The section, or more precisely the exclusion, pertains to any resale via a person or person acting on behalf of a corporation where the property was previously acquired via foreclosure or deed in lieu of foreclosure. The language is broad and covers all properties being resold in any fashion which were acquired via a foreclosure or deed in lieu of foreclosure. Deed in lieu would result in the property going to the lender or timeshare property foreclosing for unpaid assessments. The resale could be from the timeshare property association, lender or third party. No differentiation is made.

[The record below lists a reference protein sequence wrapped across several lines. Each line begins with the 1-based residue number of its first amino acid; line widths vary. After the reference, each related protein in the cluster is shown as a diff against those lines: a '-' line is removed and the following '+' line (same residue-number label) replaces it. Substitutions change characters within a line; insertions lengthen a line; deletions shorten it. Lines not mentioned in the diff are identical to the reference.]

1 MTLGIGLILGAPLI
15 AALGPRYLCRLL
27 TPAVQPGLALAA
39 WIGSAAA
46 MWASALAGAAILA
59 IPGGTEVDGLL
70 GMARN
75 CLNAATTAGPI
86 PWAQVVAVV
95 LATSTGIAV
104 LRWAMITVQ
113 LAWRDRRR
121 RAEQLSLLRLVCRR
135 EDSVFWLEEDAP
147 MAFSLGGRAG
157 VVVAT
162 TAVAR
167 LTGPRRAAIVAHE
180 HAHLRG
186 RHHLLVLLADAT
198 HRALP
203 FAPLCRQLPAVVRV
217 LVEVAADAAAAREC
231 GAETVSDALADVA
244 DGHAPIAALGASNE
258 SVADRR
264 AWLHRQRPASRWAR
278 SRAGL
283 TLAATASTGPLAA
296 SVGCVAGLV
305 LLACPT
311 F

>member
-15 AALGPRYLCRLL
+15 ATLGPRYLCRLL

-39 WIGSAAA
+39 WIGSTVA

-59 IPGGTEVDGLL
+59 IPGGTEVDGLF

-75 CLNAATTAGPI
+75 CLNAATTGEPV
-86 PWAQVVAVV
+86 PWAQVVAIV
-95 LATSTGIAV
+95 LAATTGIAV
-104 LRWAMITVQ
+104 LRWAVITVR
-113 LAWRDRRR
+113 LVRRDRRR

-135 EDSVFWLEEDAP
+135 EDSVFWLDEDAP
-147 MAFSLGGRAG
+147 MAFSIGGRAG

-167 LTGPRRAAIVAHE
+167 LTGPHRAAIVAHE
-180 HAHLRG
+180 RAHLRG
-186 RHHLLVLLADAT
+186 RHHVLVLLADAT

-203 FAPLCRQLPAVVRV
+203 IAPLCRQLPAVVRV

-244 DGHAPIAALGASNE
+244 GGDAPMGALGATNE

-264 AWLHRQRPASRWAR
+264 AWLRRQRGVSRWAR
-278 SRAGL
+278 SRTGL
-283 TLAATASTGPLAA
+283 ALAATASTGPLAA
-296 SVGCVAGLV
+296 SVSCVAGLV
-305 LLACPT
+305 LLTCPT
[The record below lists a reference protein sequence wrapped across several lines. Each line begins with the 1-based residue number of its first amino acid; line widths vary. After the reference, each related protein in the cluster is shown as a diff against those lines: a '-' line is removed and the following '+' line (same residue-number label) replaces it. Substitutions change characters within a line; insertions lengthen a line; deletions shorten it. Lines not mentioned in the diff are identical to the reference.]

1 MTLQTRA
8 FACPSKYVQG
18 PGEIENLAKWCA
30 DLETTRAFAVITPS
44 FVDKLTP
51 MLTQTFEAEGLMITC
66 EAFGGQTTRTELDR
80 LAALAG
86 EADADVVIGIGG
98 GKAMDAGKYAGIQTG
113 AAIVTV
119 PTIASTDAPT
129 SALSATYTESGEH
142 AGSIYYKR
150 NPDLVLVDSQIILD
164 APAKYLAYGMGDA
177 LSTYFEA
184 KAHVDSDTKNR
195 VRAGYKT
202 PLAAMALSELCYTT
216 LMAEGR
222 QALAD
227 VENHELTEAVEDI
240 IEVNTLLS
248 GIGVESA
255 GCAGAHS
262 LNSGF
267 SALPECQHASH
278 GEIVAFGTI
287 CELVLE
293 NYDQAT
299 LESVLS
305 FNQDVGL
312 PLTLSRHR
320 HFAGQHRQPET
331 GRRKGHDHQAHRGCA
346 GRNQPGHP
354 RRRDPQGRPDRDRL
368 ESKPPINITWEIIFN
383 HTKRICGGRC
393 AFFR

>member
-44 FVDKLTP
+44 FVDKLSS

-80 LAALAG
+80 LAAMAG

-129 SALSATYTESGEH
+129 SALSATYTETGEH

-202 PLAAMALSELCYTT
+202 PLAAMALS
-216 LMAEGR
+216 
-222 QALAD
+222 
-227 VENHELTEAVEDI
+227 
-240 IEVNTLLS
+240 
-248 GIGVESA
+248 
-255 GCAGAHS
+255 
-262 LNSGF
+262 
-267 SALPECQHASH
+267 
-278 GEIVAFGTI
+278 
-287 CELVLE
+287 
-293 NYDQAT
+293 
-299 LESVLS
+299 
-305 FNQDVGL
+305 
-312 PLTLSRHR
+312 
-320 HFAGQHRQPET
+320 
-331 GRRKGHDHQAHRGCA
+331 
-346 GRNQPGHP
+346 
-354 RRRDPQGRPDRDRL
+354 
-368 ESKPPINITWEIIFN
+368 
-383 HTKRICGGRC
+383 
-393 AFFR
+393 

Thank you for your quick reply!
I should have mentioned in my previous question that the corporation who we purchased from tells me now over the phone that they purchased many of these as deeded timeshares, mostly through a forclosures, and then put them into a big pot from which they now sell 50-year "right to use" timeshares as we purchased. Would you think that this would still be covered under the foreclosure language, as the timeshare has been changed?